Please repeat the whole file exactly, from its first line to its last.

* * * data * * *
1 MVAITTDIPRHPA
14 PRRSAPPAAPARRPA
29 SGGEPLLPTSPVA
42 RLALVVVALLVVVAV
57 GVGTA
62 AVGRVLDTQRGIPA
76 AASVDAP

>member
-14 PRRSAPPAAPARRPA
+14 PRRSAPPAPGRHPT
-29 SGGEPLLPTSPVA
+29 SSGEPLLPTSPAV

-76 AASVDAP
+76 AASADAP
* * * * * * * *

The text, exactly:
1 MVAITTDIPRHPA
14 PRRSAPPAAPARRPA
29 SGGEPLLPTSPVA
42 RLALVVVALLVVVAV
57 GVGTA
62 AVGRVLDTQRGIPA
76 AASVDAP

>member
-14 PRRSAPPAAPARRPA
+14 PRRSAPPAPGRHPT
-29 SGGEPLLPTSPVA
+29 SSGEPLLPTSPAV

-76 AASVDAP
+76 AASADAP